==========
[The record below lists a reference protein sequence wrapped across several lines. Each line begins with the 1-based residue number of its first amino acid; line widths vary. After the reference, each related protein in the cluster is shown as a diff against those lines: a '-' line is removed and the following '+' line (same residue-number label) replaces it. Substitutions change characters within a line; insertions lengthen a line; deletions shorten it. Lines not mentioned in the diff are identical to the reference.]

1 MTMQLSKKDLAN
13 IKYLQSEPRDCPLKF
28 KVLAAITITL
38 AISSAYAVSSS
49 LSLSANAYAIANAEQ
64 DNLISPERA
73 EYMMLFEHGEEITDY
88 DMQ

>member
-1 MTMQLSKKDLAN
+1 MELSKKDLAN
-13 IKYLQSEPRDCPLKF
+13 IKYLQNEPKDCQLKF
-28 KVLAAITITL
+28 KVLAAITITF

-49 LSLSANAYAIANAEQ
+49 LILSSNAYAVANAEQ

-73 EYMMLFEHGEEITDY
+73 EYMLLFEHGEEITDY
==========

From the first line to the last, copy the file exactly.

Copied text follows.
[The record below lists a reference protein sequence wrapped across several lines. Each line begins with the 1-based residue number of its first amino acid; line widths vary. After the reference, each related protein in the cluster is shown as a diff against those lines: a '-' line is removed and the following '+' line (same residue-number label) replaces it. Substitutions change characters within a line; insertions lengthen a line; deletions shorten it. Lines not mentioned in the diff are identical to the reference.]

1 MTMQLSKKDLAN
13 IKYLQSEPRDCPLKF
28 KVLAAITITL
38 AISSAYAVSSS
49 LSLSANAYAIANAEQ
64 DNLISPERA
73 EYMMLFEHGEEITDY
88 DMQ

>member
-1 MTMQLSKKDLAN
+1 MELSKKDLAN
-13 IKYLQSEPRDCPLKF
+13 IKYLQNEPKDCQLKF
-28 KVLAAITITL
+28 KVLAAITITF

-49 LSLSANAYAIANAEQ
+49 LILSSNAYAVANAEQ

-73 EYMMLFEHGEEITDY
+73 EYMLLFEHGEEITDY